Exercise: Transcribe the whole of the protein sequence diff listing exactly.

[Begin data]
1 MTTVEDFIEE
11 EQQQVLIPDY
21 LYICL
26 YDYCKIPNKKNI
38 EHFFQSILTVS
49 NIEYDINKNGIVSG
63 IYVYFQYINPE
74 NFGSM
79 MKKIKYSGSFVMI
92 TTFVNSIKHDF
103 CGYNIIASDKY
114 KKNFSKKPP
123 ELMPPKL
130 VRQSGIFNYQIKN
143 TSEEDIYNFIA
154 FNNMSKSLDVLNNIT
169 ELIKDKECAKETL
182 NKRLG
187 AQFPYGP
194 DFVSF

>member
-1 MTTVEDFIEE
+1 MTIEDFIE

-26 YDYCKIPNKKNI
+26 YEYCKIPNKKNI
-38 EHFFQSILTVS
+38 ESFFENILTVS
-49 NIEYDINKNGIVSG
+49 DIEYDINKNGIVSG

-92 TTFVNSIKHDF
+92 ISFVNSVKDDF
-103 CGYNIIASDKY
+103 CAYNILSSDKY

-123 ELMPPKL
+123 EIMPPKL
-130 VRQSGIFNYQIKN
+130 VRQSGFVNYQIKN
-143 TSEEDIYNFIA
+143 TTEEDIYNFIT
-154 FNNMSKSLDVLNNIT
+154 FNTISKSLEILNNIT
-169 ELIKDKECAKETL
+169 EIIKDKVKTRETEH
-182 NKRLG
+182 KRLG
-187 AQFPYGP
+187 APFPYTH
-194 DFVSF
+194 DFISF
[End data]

1 MTTVEDFIEE
11 EQQQVLIPDY
21 LYICL
26 YDYCKIPNKKNI
38 EHFFQSILTVS
49 NIEYDINKNGIVSG
63 IYVYFQYINPE
74 NFGSM
79 MKKIKYSGSFVMI
92 TTFVNSIKHDF
103 CGYNIIASDKY
114 KKNFSKKPP
123 ELMPPKL
130 VRQSGIFNYQIKN
143 TSEEDIYNFIA
154 FNNMSKSLDVLNNIT
169 ELIKDKECAKETL
182 NKRLG
187 AQFPYGP
194 DFVSF

>member
-1 MTTVEDFIEE
+1 MTIEDFIE

-26 YDYCKIPNKKNI
+26 YEYCKIPNKKNI
-38 EHFFQSILTVS
+38 ESFFENILTVS
-49 NIEYDINKNGIVSG
+49 DIEYDINKNGIVSG

-92 TTFVNSIKHDF
+92 ISFVNSVKDDF
-103 CGYNIIASDKY
+103 CAYNILSSDKY

-123 ELMPPKL
+123 EIMPPKL
-130 VRQSGIFNYQIKN
+130 VRQSGFVNYQIKN
-143 TSEEDIYNFIA
+143 TTEEDIYNFIT
-154 FNNMSKSLDVLNNIT
+154 FNTISKSLEILNNIT
-169 ELIKDKECAKETL
+169 EIIKDKVKTRETEH
-182 NKRLG
+182 KRLG
-187 AQFPYGP
+187 APFPYTH
-194 DFVSF
+194 DFISF